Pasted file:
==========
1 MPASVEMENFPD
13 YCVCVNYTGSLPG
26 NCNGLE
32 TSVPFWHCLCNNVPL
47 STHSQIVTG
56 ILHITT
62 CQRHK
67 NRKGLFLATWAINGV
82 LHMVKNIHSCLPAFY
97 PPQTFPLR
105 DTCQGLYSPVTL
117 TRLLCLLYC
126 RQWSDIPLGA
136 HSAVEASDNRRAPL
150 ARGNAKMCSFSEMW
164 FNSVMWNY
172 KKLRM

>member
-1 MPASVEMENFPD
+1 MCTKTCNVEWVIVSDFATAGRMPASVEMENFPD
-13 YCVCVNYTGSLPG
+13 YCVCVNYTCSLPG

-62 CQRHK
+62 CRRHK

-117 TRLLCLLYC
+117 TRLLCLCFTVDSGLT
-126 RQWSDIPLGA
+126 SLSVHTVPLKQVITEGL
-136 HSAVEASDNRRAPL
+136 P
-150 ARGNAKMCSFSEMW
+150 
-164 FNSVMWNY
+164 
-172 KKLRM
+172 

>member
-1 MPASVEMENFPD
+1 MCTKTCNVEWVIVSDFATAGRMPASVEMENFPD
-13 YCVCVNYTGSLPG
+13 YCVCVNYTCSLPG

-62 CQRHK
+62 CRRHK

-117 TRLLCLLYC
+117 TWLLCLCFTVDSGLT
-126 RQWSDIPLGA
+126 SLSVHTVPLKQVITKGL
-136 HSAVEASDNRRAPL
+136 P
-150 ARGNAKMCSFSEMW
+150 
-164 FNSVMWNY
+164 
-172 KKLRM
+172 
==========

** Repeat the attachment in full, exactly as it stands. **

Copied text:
1 MPASVEMENFPD
13 YCVCVNYTGSLPG
26 NCNGLE
32 TSVPFWHCLCNNVPL
47 STHSQIVTG
56 ILHITT
62 CQRHK
67 NRKGLFLATWAINGV
82 LHMVKNIHSCLPAFY
97 PPQTFPLR
105 DTCQGLYSPVTL
117 TRLLCLLYC
126 RQWSDIPLGA
136 HSAVEASDNRRAPL
150 ARGNAKMCSFSEMW
164 FNSVMWNY
172 KKLRM

>member
-1 MPASVEMENFPD
+1 MCTKTCNVEWVIVSDFATAGRMPASVEMENFPD
-13 YCVCVNYTGSLPG
+13 YCVCVNYTCSLPG

-62 CQRHK
+62 CRRHK

-117 TRLLCLLYC
+117 TRLLCLCFTVDSGLT
-126 RQWSDIPLGA
+126 SLSVHTVPLKQVITEGL
-136 HSAVEASDNRRAPL
+136 P
-150 ARGNAKMCSFSEMW
+150 
-164 FNSVMWNY
+164 
-172 KKLRM
+172 

>member
-1 MPASVEMENFPD
+1 MCTKTCNVEWVIVSDFATAGRMPASVEMENFPD
-13 YCVCVNYTGSLPG
+13 YCVCVNYTCSLPG

-62 CQRHK
+62 CRRHK

-117 TRLLCLLYC
+117 TWLLCLCFTVDSGLT
-126 RQWSDIPLGA
+126 SLSVHTVPLKQVITKGL
-136 HSAVEASDNRRAPL
+136 P
-150 ARGNAKMCSFSEMW
+150 
-164 FNSVMWNY
+164 
-172 KKLRM
+172 